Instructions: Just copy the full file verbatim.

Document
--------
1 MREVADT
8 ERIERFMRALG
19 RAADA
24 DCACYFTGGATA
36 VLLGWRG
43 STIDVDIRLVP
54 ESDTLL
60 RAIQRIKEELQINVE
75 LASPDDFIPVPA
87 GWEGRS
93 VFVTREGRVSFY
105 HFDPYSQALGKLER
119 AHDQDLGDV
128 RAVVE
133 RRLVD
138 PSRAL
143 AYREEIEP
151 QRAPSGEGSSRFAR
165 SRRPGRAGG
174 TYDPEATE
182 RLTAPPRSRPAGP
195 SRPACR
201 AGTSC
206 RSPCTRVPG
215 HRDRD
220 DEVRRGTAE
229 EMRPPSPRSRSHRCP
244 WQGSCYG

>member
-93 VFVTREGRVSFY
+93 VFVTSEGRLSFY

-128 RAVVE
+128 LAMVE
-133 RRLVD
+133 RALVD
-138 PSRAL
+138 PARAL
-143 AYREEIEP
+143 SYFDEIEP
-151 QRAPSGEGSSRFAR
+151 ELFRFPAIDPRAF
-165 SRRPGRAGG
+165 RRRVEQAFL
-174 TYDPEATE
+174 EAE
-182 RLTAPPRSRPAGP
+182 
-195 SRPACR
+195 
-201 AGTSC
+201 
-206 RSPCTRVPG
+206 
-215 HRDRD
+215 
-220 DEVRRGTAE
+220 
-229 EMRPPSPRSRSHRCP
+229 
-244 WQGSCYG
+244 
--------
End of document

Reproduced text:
1 MREVADT
8 ERIERFMRALG
19 RAADA
24 DCACYFTGGATA
36 VLLGWRG
43 STIDVDIRLVP
54 ESDTLL
60 RAIQRIKEELQINVE
75 LASPDDFIPVPA
87 GWEGRS
93 VFVTREGRVSFY
105 HFDPYSQALGKLER
119 AHDQDLGDV
128 RAVVE
133 RRLVD
138 PSRAL
143 AYREEIEP
151 QRAPSGEGSSRFAR
165 SRRPGRAGG
174 TYDPEATE
182 RLTAPPRSRPAGP
195 SRPACR
201 AGTSC
206 RSPCTRVPG
215 HRDRD
220 DEVRRGTAE
229 EMRPPSPRSRSHRCP
244 WQGSCYG

>member
-93 VFVTREGRVSFY
+93 VFVTSEGRLSFY

-128 RAVVE
+128 LAMVE
-133 RRLVD
+133 RALVD
-138 PSRAL
+138 PARAL
-143 AYREEIEP
+143 SYFDEIEP
-151 QRAPSGEGSSRFAR
+151 ELFRFPAIDPRAF
-165 SRRPGRAGG
+165 RRRVEQAFL
-174 TYDPEATE
+174 EAE
-182 RLTAPPRSRPAGP
+182 
-195 SRPACR
+195 
-201 AGTSC
+201 
-206 RSPCTRVPG
+206 
-215 HRDRD
+215 
-220 DEVRRGTAE
+220 
-229 EMRPPSPRSRSHRCP
+229 
-244 WQGSCYG
+244 